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Muskie

  • DIVER Editorial
  • 8th February 2012

The Muskallonge or Muskie, as she is affectionately known in diving circles, is not so well known in her watery grave as she was in service on the Seaway. Then, she was touted as the largest tug on the Great Lakes. Built in 1896 at Port Huron, Michigan, she …

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Winter wonder

  • DIVER Editorial
  • 6th February 2012

A mid winter opportunity to dive Browning Pass in B.C.’s Queen Charlotte Strait delivered up cold February winds and rain… but when they abated and the sun came out we were treated to some of the best visibility I’d ever enjoyed in these remarkably fertile waters at the top of …

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Playful Pod

  • DIVER Editorial
  • 3rd February 2012

  Perfectly ‘synched’, these Pacific White-Sided Dolphins (Lagenorhynchus oblquidens) gracefully paced our boat as we motored across Blackfish Sound near Port McNeil on Vancouver Island’s rugged north coast. These playful and social marine mammals are a favorite in British Columbia’s Emerald Sea, and encounters such as this are among …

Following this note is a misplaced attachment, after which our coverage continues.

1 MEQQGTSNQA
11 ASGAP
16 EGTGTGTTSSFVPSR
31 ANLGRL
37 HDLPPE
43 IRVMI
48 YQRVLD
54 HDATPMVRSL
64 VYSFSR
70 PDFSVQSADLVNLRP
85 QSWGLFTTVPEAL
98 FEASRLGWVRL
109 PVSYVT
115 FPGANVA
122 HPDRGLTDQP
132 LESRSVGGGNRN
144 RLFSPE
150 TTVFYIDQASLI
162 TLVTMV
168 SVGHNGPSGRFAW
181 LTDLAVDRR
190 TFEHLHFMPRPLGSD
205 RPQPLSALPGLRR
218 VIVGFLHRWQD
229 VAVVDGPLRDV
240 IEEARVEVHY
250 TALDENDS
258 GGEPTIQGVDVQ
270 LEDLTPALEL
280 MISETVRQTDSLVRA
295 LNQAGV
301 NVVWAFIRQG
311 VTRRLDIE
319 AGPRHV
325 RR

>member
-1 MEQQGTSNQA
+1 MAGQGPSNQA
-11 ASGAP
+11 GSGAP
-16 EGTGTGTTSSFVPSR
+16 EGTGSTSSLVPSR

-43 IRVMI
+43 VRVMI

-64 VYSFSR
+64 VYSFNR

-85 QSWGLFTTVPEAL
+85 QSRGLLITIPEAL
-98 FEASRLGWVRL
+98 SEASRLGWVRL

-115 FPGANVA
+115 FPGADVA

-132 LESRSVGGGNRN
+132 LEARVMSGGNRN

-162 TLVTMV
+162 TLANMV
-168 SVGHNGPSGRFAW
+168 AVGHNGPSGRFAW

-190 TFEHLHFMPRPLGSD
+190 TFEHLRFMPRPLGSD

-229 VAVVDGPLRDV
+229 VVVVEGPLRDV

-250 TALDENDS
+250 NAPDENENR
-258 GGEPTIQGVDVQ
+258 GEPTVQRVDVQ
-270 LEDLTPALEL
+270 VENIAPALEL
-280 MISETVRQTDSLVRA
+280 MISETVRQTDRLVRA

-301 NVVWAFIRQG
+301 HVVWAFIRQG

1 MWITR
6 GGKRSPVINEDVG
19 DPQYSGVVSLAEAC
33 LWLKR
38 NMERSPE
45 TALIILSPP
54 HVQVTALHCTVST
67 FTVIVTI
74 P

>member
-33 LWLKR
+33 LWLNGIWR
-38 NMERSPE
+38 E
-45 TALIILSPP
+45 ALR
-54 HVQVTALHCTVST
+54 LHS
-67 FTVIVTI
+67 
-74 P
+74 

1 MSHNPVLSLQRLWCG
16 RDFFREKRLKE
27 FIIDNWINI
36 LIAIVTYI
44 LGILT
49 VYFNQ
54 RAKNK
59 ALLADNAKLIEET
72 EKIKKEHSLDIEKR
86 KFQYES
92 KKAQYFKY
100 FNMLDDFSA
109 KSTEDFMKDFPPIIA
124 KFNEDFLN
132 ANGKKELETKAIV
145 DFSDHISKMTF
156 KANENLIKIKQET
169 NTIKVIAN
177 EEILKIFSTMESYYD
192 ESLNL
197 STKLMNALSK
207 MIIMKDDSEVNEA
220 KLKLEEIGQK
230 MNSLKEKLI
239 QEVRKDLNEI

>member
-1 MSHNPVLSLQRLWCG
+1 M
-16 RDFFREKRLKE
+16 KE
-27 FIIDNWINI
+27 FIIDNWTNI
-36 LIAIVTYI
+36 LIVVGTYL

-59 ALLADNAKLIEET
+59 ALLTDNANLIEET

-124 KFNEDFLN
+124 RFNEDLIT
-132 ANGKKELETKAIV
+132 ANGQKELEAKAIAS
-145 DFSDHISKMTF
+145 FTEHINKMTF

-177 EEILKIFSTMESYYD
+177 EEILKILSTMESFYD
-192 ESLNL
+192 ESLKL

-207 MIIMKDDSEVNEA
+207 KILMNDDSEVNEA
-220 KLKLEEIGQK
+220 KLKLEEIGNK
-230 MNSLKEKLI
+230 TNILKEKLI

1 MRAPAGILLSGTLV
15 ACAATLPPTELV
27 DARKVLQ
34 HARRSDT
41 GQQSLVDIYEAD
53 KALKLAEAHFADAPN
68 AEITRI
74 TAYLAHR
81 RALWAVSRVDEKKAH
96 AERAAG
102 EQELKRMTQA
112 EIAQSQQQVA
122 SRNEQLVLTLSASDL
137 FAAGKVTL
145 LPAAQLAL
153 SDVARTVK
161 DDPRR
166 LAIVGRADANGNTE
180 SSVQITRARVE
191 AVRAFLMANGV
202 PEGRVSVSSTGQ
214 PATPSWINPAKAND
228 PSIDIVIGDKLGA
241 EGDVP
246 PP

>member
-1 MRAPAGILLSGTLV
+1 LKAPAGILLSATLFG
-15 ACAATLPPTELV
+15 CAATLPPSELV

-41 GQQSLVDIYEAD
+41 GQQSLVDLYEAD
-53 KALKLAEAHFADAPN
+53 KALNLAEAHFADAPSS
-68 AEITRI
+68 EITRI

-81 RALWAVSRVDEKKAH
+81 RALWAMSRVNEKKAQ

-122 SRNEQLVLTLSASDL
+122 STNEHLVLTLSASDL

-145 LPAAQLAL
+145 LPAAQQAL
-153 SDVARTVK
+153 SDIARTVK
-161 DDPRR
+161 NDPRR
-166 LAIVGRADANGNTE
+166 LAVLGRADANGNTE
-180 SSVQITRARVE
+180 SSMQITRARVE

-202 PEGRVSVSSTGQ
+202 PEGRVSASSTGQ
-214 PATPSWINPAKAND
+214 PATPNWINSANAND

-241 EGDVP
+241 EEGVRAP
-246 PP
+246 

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Lobster World at Fundy Aquarium

  • DIVER Editorial
  • 3rd February 2012

Genny Simard, interpreter at the Fundy Discovery Aquarium in St. Andrews, New Brunswick, holds Big Dee-Dee, a 22-pound (10kg) lobster (Homarus americanus) caught three years ago in the adjacent waters of the Bay of Fundy. A part of the Huntsman Marine Science Centre, the public aquarium is Canada’s newest …

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Prehistoric Sponges

  • DIVER Editorial
  • 3rd February 2012

Winter diving weather along the British Columbia coast is not infrequently overcast but when the sun peaks through the clouds up there in the sky, divers can be rewarded with the best visibility of the year. This photo was taken during such a winter’s day in Agamemnon Channel, which …